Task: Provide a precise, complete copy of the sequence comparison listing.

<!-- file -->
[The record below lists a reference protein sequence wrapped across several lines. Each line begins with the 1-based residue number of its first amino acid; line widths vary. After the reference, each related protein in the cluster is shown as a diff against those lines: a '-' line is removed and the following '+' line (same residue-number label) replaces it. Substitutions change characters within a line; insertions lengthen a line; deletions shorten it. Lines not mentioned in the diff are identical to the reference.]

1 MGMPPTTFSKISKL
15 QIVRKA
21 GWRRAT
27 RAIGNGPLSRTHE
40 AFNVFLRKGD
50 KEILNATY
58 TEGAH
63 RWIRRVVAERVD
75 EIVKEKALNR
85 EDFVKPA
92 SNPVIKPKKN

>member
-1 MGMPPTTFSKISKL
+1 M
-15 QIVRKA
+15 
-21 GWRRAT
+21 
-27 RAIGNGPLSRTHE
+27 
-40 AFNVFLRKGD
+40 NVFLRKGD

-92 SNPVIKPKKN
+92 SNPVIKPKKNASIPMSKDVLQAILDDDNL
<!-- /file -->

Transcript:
[The record below lists a reference protein sequence wrapped across several lines. Each line begins with the 1-based residue number of its first amino acid; line widths vary. After the reference, each related protein in the cluster is shown as a diff against those lines: a '-' line is removed and the following '+' line (same residue-number label) replaces it. Substitutions change characters within a line; insertions lengthen a line; deletions shorten it. Lines not mentioned in the diff are identical to the reference.]

1 MGMPPTTFSKISKL
15 QIVRKA
21 GWRRAT
27 RAIGNGPLSRTHE
40 AFNVFLRKGD
50 KEILNATY
58 TEGAH
63 RWIRRVVAERVD
75 EIVKEKALNR
85 EDFVKPA
92 SNPVIKPKKN

>member
-1 MGMPPTTFSKISKL
+1 M
-15 QIVRKA
+15 
-21 GWRRAT
+21 
-27 RAIGNGPLSRTHE
+27 
-40 AFNVFLRKGD
+40 NVFLRKGD

-92 SNPVIKPKKN
+92 SNPVIKPKKNASIPMSKDVLQAILDDDNL